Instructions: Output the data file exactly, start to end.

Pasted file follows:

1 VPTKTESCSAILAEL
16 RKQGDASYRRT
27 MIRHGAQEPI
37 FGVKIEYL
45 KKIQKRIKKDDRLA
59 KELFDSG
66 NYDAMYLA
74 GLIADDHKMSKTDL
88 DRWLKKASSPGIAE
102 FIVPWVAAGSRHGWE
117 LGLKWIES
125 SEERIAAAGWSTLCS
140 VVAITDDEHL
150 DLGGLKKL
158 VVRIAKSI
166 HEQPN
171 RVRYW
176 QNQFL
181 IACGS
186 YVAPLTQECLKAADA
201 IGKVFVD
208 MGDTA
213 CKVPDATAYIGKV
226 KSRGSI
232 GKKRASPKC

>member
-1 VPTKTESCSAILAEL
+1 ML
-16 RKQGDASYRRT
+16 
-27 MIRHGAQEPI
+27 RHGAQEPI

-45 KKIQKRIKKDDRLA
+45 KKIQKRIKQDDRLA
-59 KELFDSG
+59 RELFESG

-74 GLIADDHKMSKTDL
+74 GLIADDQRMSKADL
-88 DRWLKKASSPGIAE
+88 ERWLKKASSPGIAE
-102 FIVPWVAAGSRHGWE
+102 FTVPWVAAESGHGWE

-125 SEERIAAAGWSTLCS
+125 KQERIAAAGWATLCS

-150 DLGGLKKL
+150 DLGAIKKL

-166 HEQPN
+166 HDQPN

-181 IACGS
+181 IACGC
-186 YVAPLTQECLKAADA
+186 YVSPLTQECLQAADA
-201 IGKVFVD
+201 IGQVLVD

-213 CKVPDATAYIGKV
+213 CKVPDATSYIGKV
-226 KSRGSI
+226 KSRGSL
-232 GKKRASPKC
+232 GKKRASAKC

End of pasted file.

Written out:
1 VPTKTESCSAILAEL
16 RKQGDASYRRT
27 MIRHGAQEPI
37 FGVKIEYL
45 KKIQKRIKKDDRLA
59 KELFDSG
66 NYDAMYLA
74 GLIADDHKMSKTDL
88 DRWLKKASSPGIAE
102 FIVPWVAAGSRHGWE
117 LGLKWIES
125 SEERIAAAGWSTLCS
140 VVAITDDEHL
150 DLGGLKKL
158 VVRIAKSI
166 HEQPN
171 RVRYW
176 QNQFL
181 IACGS
186 YVAPLTQECLKAADA
201 IGKVFVD
208 MGDTA
213 CKVPDATAYIGKV
226 KSRGSI
232 GKKRASPKC

>member
-1 VPTKTESCSAILAEL
+1 ML
-16 RKQGDASYRRT
+16 
-27 MIRHGAQEPI
+27 RHGAQEPI

-45 KKIQKRIKKDDRLA
+45 KKIQKRIKQDDRLA
-59 KELFDSG
+59 RELFESG

-74 GLIADDHKMSKTDL
+74 GLIADDQRMSKADL
-88 DRWLKKASSPGIAE
+88 ERWLKKASSPGIAE
-102 FIVPWVAAGSRHGWE
+102 FTVPWVAAESGHGWE

-125 SEERIAAAGWSTLCS
+125 KQERIAAAGWATLCS

-150 DLGGLKKL
+150 DLGAIKKL

-166 HEQPN
+166 HDQPN

-181 IACGS
+181 IACGC
-186 YVAPLTQECLKAADA
+186 YVSPLTQECLQAADA
-201 IGKVFVD
+201 IGQVLVD

-213 CKVPDATAYIGKV
+213 CKVPDATSYIGKV
-226 KSRGSI
+226 KSRGSL
-232 GKKRASPKC
+232 GKKRASAKC